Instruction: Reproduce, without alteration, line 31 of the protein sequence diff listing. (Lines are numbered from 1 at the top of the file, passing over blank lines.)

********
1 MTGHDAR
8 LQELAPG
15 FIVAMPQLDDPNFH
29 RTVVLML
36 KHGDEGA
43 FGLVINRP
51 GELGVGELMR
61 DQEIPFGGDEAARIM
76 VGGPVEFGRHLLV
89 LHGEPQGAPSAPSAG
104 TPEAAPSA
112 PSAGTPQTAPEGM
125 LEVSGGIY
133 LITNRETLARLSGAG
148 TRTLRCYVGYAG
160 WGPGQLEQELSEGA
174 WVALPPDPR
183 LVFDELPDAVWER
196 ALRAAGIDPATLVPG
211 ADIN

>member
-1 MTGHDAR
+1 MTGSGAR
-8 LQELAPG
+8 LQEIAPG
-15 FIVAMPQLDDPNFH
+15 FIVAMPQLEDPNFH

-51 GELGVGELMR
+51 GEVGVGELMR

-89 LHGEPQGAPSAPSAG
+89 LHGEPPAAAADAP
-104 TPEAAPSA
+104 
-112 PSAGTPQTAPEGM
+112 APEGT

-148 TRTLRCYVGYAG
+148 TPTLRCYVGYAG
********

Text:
+89 LHGEPPAAAADAP